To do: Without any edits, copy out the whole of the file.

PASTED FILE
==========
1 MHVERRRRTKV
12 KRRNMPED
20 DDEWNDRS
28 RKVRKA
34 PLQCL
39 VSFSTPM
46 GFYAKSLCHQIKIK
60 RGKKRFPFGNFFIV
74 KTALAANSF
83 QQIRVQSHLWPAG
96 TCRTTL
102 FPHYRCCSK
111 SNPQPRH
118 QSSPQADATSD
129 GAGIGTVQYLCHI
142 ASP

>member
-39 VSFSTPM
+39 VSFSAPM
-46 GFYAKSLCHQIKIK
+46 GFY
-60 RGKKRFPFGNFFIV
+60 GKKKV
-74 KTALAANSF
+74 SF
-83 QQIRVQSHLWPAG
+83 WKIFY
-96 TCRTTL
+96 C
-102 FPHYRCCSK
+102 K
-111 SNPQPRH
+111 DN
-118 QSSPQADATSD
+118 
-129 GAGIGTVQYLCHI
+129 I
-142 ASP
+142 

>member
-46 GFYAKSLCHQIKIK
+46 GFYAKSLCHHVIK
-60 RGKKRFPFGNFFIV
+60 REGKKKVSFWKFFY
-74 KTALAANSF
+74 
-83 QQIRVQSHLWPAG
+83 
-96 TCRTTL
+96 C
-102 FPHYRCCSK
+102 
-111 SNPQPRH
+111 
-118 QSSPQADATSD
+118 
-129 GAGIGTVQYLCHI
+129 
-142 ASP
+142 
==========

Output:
1 MHVERRRRTKV
12 KRRNMPED
20 DDEWNDRS
28 RKVRKA
34 PLQCL
39 VSFSTPM
46 GFYAKSLCHQIKIK
60 RGKKRFPFGNFFIV
74 KTALAANSF
83 QQIRVQSHLWPAG
96 TCRTTL
102 FPHYRCCSK
111 SNPQPRH
118 QSSPQADATSD
129 GAGIGTVQYLCHI
142 ASP

>member
-39 VSFSTPM
+39 VSFSAPM
-46 GFYAKSLCHQIKIK
+46 GFY
-60 RGKKRFPFGNFFIV
+60 GKKKV
-74 KTALAANSF
+74 SF
-83 QQIRVQSHLWPAG
+83 WKIFY
-96 TCRTTL
+96 C
-102 FPHYRCCSK
+102 K
-111 SNPQPRH
+111 DN
-118 QSSPQADATSD
+118 
-129 GAGIGTVQYLCHI
+129 I
-142 ASP
+142 

>member
-46 GFYAKSLCHQIKIK
+46 GFYAKSLCHHVIK
-60 RGKKRFPFGNFFIV
+60 REGKKKVSFWKFFY
-74 KTALAANSF
+74 
-83 QQIRVQSHLWPAG
+83 
-96 TCRTTL
+96 C
-102 FPHYRCCSK
+102 
-111 SNPQPRH
+111 
-118 QSSPQADATSD
+118 
-129 GAGIGTVQYLCHI
+129 
-142 ASP
+142 